It has been a long time since I worked on my family tree in Gramps, and I can see I have a lot of tidying up to do. Anyway, resurrecting my old website reminded me that I should extract the work as it stands, and publish it on my website using the Narrative Web Report…
The Gramps project had recently received a lot of reports from users of the new Python 3 version of Gramps (4.1.1) that after they upgraded, Gramps did not function and there were lots of error messages. This was serious if they had not taken a backup before the upgrade, because the new database was not backwards compatible. This turned out to be because in the switch to Python 3, as part of the database upgrade some strings were being encoded in ASCII instead of Unicode. This was a problem for those non-English languages with special characters.
Nick produced a fix for this, and then Tim added a function that fixed the problem also for people that had already converted to 4.1.1 of Gramps. But this still left the problem that Debian and Ubuntu users were going very soon upgrade to 4.1.1 without the fix, and both Debian and Ubuntu are in freeze mode before they issue their next release.
With the help of Tim & Paul from the Gramps project, I was able to patch the version of Gramps (4.1.1) in Debian, and convince the Release Team to unblock the Debian freeze for this fix so that it would be part of the soon to be released Jessie. Then I also submitted a bug, and got this version of Gramps synced to Ubuntu Vivid (15.04).
So hopefully, things will go much smoother for Gramps users upgrading to the new Debian and Ubuntu in the next few months.
Wow – it has been a while since my last post. I must have been busy! So here is a summary of what Debian work I have been doing over the last few weeks.
Adopting the abcmidi package had been on my to-do list for a long time. I had a little trouble fixing the upstream makefile so that the recommended hardening options could be enabled, but eventually I cracked it and did a request for sponsorship. After returning from a short holiday in Poland, I found that James Cowgill had done a pretty thorough review of the package, and that I had quite a few things to fix. He also pointed out that a new release had been made since I submitted the RFS. So the first step was to import the latest version, and then to produce the missing manual page for abcmatch.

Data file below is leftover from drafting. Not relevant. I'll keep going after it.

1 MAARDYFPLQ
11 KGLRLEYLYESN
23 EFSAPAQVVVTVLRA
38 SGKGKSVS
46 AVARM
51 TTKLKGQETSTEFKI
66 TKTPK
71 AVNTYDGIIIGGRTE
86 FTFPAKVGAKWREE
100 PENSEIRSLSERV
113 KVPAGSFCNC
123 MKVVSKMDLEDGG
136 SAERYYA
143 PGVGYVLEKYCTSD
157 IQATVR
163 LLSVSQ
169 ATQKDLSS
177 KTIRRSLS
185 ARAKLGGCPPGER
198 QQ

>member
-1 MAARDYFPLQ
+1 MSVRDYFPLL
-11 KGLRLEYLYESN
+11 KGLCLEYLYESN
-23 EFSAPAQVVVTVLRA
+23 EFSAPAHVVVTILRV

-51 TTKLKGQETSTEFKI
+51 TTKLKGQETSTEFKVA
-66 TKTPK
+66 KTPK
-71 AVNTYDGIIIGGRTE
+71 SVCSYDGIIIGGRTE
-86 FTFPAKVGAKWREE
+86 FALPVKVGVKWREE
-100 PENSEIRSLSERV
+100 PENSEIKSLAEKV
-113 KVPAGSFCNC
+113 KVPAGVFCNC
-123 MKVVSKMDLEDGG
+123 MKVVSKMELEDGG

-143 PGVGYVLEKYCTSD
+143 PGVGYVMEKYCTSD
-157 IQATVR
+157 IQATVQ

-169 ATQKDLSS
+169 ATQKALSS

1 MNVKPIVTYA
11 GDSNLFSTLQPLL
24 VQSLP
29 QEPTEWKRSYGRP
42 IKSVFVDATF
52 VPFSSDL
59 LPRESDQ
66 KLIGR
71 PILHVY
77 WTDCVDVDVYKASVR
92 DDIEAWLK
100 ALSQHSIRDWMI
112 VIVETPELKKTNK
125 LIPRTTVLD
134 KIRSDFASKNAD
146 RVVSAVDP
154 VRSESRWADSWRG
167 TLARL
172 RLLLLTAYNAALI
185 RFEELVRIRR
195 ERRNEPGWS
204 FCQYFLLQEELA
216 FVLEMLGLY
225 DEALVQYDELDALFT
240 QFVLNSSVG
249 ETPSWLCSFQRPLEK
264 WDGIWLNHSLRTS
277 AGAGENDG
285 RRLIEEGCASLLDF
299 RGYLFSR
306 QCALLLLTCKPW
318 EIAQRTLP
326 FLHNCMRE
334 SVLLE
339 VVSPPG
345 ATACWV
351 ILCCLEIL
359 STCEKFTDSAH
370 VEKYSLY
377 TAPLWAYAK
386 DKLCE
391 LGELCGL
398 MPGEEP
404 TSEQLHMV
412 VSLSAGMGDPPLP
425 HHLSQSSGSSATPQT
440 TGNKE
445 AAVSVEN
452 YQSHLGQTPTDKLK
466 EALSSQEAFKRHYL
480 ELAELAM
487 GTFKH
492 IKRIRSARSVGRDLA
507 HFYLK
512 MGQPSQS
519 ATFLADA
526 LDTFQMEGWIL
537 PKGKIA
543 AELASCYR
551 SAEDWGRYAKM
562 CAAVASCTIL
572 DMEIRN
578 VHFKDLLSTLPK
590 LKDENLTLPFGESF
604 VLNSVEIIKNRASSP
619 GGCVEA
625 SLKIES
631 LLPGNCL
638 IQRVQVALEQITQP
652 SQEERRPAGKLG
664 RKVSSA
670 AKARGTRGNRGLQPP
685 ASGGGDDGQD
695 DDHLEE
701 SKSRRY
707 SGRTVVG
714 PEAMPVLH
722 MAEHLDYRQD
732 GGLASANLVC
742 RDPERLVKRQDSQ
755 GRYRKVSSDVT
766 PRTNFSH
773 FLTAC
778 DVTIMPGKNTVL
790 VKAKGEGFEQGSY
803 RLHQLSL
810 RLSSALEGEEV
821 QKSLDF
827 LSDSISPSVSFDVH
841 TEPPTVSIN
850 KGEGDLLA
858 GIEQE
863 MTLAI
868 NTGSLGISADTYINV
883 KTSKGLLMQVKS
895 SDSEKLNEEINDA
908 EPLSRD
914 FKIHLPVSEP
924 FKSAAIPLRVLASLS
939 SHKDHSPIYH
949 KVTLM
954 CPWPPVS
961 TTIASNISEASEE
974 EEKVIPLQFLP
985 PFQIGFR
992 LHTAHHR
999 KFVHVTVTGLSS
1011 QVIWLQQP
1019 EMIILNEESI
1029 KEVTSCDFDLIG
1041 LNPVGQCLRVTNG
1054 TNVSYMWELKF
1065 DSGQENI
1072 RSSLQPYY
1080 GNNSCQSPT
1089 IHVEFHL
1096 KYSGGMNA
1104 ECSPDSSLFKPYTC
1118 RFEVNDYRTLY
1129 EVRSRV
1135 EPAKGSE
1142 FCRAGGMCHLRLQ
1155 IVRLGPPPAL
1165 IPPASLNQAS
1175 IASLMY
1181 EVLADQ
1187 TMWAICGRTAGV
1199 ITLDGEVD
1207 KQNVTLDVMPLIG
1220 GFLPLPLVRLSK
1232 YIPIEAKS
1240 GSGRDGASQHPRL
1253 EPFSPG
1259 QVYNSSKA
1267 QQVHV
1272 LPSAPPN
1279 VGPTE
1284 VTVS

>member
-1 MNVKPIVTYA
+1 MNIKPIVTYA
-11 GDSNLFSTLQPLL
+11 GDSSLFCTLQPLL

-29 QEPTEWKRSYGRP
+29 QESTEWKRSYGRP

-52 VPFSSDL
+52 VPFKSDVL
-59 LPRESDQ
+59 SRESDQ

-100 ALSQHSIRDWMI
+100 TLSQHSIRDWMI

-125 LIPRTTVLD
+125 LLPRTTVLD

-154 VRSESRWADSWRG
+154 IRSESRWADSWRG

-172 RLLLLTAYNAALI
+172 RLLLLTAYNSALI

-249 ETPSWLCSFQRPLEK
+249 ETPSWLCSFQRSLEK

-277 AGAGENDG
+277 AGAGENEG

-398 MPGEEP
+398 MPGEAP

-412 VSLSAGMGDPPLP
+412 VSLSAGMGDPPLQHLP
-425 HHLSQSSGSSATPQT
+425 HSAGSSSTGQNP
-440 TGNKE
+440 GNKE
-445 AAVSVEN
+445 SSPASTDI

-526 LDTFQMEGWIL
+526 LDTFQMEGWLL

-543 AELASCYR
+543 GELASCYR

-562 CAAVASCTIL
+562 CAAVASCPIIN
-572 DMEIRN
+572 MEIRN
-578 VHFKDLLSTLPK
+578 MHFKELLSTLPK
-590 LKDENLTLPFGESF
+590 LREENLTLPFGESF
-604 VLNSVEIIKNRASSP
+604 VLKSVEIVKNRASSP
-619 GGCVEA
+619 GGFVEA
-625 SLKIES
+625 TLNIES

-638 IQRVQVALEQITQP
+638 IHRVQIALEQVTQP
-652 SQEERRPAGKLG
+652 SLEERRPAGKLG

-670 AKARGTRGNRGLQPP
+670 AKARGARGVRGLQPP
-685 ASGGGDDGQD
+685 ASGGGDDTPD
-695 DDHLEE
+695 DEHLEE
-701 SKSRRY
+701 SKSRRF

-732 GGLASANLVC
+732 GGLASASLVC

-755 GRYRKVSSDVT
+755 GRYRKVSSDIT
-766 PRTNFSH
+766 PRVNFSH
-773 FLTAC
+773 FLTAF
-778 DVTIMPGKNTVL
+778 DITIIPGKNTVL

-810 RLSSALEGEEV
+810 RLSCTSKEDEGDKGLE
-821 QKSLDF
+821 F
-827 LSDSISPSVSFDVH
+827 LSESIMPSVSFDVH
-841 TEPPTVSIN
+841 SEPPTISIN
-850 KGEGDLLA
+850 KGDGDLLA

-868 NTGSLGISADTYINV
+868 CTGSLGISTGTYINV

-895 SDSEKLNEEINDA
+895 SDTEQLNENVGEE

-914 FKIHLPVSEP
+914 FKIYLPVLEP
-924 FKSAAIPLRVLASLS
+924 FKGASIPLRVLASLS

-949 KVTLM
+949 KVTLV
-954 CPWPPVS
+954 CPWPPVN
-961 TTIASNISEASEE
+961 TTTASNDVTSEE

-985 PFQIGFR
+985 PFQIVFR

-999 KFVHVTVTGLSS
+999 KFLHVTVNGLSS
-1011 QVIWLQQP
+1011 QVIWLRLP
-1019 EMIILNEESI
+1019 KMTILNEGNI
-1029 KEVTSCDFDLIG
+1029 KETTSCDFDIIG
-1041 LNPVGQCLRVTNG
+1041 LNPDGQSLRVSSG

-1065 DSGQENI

Then I was distracted by the latest Gramps release (4.1.1) which fixed a few bugs, and that I wanted to get it into Jessie before the Freeze (which was only a 2 days away). Thankfully IOhannes was ready and sponsored its upload in time.
The next day I found that Tobias Frost had spotted abcmidi, and kindly uploaded it (but missed Jame’s review). So then the rush was on to fix the other major problem with abcmidi, which was the failing clean target. I got myself in a bit of a muddle in the rush to fix it, but Tobias was helped out and we got there. So now I am the new maintainer for abcmidi!
Then I could breathe a sigh of relief, because Jessie was frozen, and only Release Critical bug fixes will be allowed in.
The next weekend I packed my bags (and my family) off to Göteborg, Sweden for FSCONS. This was my first Free Software conference, and I was a little nervous at first. After attending a few very interesting presentations, I went to the Debian DIY room and introduced myself to Per Andersson. Per has been doing an excellent job of trying to forge a Debian Community in the Nordic Region. On the Saturday evening, there was a Key Signing party and I collected many keys, including several Debian Developers like Per. This is a necessary part of becoming a Debian Maintainer. Per gave an excellent run down on the Debian Junior Blend. As my son uses Dou Dou Linux on his computer sometimes (which is a very similar concept – and based on Debian), I made a mental note to help out at sometime in the future. Unfortunately I had to leave before the end, but on the last day Per chaired a session on how to move forward with the Nordic Community idea. There were a lot of positive vibes about the idea, and I hope it takes off.
When I got home, I signed all the keys I had received and uploaded all the signatures sent to me over the next week or so. Once I had enough signatures, I was able to apply to be a Debian Maintainer. Andreas Tille and IOhannes Zmölnig supported the application with some very kind words, and eventually the application was approved. My key is now in the Debian Maintainers keyring, and I am officially a Debian Maintainer – yey!